ASK PHILMarch 01, 2012
CANBERRA TIMES Q&A’s
Phil Thompson from Rise Financial wrote a weekly column in the Canberra Times from 2005 to 2013 providing answers to readers’ questions concerning subjects such as superannuation, insurance, investments, etc.
Provided below are a range of questions and answers printed in the Canberra Times newspaper, which will give you a feel for Phil’s approach to financial planning issues.
– My wife and I are 40 years old with 3 children. We have tried to invest wisely over the years but are disappointed with the sharemarket drop over the last few years, even though it seems to be coming back up again. We have a few investments in place and feel they are now the wrong ones, but we are wary of selling as their value is lower than when we purchased. We are also redrawing too much off our home equity to fund living expenses and are going backwards rather than forwards. We feel we are in a position to do better. What can we do?
– My wife (57) and I (66) have recently sold a property. We will have around $200,000 in net sale proceeds to invest in super. My wife does not work but I work full-time still. Will putting this money into superannuation help reduce any Capital Gains Tax payable on the sale of the property?
– My husband and I are 40 and are looking to set up some investments. We estimate our home to be valued at $650,000 and we have a $200,000 mortgage. We both work in good jobs and have a savings capacity. Should we be looking to shares or an investment property to build our investment portfolio?
– Last week you wrote about the personal insurance cover people should consider. Do you have some information to give some reassurance that the insurance companies do actually pay legitimate insurance claims?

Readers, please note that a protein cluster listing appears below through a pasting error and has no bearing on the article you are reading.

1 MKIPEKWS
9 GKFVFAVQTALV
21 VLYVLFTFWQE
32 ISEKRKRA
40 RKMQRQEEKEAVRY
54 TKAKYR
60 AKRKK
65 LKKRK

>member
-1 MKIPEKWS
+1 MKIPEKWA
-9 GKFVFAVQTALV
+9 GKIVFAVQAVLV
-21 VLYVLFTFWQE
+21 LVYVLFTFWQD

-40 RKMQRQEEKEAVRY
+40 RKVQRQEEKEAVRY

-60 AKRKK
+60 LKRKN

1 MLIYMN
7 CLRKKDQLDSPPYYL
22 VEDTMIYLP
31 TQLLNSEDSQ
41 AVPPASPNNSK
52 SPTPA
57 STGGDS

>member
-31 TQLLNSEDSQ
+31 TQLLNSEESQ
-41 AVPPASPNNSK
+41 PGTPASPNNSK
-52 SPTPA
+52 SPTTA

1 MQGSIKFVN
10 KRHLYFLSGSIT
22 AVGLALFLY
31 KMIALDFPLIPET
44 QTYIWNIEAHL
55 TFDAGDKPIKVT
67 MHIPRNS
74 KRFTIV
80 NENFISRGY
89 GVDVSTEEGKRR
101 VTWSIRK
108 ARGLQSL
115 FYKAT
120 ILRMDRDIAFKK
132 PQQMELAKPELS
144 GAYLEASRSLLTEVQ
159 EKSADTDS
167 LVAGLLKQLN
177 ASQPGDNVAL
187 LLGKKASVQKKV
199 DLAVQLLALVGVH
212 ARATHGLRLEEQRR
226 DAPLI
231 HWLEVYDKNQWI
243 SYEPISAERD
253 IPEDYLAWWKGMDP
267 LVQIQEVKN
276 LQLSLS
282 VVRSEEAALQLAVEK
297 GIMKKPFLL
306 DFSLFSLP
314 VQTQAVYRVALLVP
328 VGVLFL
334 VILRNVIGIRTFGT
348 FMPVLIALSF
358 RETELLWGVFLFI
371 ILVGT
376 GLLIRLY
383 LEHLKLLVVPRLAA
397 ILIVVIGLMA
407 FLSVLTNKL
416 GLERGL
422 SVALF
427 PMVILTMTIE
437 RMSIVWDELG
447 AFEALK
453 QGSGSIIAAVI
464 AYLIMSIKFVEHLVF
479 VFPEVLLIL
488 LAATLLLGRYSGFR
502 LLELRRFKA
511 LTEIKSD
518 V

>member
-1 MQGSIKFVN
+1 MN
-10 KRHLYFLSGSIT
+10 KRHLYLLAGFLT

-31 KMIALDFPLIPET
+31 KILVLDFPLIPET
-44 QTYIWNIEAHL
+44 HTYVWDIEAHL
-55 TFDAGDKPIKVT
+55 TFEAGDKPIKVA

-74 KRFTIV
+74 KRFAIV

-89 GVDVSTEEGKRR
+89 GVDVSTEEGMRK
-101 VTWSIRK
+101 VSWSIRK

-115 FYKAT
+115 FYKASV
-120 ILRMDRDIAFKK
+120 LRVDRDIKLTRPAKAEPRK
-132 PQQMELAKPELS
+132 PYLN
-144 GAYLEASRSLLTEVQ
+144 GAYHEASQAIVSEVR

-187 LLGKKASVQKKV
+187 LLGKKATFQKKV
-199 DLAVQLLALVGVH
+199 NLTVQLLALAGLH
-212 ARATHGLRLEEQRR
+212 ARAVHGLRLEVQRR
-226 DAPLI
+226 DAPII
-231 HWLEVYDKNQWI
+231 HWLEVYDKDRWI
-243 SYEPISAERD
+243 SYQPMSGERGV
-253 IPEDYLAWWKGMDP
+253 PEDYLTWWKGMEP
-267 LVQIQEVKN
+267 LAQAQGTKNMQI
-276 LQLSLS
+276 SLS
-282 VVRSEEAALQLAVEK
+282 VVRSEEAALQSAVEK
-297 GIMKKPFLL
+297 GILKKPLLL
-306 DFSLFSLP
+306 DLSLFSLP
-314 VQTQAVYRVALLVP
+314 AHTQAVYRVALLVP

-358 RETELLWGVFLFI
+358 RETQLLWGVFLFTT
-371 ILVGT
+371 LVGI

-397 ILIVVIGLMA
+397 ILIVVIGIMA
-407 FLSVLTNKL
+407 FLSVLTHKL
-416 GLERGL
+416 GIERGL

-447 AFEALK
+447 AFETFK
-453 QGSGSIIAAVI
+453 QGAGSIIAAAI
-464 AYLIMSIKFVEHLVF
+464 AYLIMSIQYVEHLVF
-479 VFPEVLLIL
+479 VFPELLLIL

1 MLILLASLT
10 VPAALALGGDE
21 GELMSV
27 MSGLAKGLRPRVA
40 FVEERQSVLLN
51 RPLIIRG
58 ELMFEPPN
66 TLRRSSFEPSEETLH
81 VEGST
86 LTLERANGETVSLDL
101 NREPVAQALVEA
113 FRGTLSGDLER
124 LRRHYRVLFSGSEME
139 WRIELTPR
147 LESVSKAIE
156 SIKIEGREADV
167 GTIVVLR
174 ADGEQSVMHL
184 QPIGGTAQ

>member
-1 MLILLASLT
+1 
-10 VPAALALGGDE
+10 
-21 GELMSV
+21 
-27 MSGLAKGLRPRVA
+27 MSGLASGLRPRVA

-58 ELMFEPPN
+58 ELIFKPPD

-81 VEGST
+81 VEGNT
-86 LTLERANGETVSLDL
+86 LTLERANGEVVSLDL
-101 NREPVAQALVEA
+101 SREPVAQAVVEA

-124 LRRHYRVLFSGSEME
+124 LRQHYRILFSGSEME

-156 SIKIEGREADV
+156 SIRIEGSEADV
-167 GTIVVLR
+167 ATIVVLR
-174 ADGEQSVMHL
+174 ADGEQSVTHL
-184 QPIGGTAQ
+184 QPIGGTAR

– I am looking to start a long term investment in a high growth share type portfolio. I would like to use borrowed money for the leverage and tax benefits and I have been told that I should use a “Margin Loan”. Is this correct, and if so, how does this work?
– I have $70,000 in super and I currently work in the APS. I want to set up a self managed super fund (SMSF) with this money and with my $500 roughly after tax contribution fortnightly and an additional $500 per fortnight salary sacrifice. With this I want to purchase a property valued at around $450,000. As I need 20% deposit plus costs from my fund this purchase would be a few years away. I am 50 now so assuming I work to 65 I reckon I would be substantially better off at retirement by using my super plus the rent of say, $450 pw in today’s dollars to pay off this purchase while keeping about $10,000 in cash for unexpected expenses. I would be the trustee for the fund and would self manage which I am quite capable of and would be an expert by the time of setting up. This means my costs after set up would be the ATO’s fees plus the audit costs being around 1.2% of the value of the property when purchased. My latest projection if I stay in the PSSAP is $510,000. My conservative estimate of the property value at retirement and fully paid off would be $700,000 plus I would have the option of keeping the property and collecting the rent as a pension. I currently have a property portfolio of 4 investment properties so I understand this type of investment. What do you think?